The lesson that disability is not restricted to a physical, sensory or intellectual impairment but also depends on the barriers disabled people face is one that we, too have encountered and learned from through our programs.
Amazing work you all are doing - we look forward to seeing your success in South Africa!
In terms of scaling the project and future hypotheses, one goal is to make it easier for families to plug-in to resources beyond the Centre by improving and bringing more attention to those resources.
Ideally we will be able to create enough success through our programs and our mile deep, inch wide approach that we can leverage them in a way that facilitates change on a national level. We hope to inspire similar programs in communities that are not yet within our reach.
One question we hope to answer with future iterations of outreach programs is can our consistent work with mainstream schools actually empower their growth in being able to accommodate children with disabilities. Bringing children with special needs into a consistently visible position at local schools will likely allow us to open fruitful conversations about a wide range of changes within the schools that will narrow the gap between the Centre and mainstream education.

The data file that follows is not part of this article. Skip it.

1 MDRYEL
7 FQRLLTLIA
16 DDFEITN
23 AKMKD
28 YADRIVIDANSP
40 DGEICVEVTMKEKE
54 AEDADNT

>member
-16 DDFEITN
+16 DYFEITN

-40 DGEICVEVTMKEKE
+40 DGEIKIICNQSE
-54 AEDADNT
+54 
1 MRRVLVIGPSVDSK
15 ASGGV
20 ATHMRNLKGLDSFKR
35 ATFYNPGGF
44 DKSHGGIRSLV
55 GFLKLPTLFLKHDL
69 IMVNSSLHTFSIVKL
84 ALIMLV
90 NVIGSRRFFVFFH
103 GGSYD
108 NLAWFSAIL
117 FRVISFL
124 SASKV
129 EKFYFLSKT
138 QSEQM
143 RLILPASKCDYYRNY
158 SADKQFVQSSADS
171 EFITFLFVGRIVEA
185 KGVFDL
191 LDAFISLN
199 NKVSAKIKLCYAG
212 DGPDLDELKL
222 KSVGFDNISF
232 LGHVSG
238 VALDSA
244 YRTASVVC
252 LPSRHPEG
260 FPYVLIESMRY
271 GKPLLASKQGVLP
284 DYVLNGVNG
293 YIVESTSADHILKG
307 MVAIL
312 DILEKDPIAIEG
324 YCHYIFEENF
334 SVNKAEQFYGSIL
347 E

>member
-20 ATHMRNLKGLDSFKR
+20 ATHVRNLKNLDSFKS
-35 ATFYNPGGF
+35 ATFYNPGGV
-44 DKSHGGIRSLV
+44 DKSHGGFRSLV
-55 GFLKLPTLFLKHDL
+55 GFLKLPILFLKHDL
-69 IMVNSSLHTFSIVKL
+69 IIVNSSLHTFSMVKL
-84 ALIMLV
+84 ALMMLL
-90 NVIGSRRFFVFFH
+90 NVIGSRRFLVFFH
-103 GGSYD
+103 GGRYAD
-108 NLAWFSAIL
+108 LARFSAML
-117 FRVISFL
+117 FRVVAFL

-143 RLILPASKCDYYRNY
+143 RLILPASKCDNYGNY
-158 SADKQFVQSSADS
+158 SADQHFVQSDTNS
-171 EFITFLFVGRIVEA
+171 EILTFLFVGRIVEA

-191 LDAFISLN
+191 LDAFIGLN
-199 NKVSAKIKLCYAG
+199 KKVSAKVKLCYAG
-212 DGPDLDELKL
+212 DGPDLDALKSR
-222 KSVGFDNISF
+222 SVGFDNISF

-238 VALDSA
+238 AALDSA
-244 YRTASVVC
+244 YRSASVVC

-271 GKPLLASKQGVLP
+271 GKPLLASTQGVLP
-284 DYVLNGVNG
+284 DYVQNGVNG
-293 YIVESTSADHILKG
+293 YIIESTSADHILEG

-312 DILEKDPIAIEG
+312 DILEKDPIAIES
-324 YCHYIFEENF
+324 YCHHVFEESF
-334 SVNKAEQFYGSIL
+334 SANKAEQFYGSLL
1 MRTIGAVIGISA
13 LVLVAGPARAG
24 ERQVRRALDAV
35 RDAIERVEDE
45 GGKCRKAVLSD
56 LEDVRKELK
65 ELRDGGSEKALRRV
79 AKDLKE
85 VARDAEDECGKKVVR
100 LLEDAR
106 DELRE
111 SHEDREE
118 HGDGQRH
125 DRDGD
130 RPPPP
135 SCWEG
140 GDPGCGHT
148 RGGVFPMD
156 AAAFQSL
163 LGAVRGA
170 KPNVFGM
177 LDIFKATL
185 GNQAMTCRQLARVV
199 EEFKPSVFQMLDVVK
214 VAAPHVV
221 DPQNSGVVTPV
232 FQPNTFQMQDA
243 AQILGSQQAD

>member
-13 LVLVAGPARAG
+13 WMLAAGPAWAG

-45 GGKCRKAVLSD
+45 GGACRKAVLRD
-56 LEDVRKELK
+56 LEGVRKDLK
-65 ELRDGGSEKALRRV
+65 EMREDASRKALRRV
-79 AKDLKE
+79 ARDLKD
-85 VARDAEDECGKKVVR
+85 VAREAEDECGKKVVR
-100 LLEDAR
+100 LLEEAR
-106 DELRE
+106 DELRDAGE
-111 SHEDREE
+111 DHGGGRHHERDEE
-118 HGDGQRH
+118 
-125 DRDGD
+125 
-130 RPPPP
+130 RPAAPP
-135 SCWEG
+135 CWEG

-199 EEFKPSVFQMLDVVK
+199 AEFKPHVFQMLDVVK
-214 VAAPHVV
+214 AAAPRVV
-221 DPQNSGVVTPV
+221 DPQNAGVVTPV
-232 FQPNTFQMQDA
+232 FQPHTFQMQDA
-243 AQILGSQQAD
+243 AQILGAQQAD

Many of the changes that we are already able to begin implementing based on feedback will hopefully have measurable results within a short amount of time. We are eager to see how shifting some of our marketing to be more visual and creating the anonymous hotline will effect the reach of our message and willingness of families to come forward for information.
To your question of how we serve children with complex needs in segregated environments - our social inclusion events are a large part of how we bridge that segregation gap. By bringing people out to our land and hosting celebrations, we are automatically realigning how people are used to connecting to and interacting with children with disabilities.
Expanding social inclusion events to mainstream schools in addition to those we host at the Centre and the Cafe significantly helps bring down social barriers about special needs. Not only does it help other children learn how to interact with children with special needs, but it also changes how teachers perceive children with special needs and their place within the school system. This exposure helps create a culture where children grow up with an understanding of persons with disabilities and one where the community comes together to care for them, not fear them.
Leveraging the reputation of our commerce brand (the Cafe, water, and Ubuntu Made products - https://ubuntumade.com/) is another key tool that we rely on to narrow the gap of social acceptance of people with disabilities. These programs allow us to create full time jobs in the community, including benefits such as healthcare for our employers and their families. By creating meaningful connections locally, fostering a culture of respect, and establishing strong relationships between our partners, our suppliers and our customers, we are able to draw attention to the mission of the Special Needs Centre.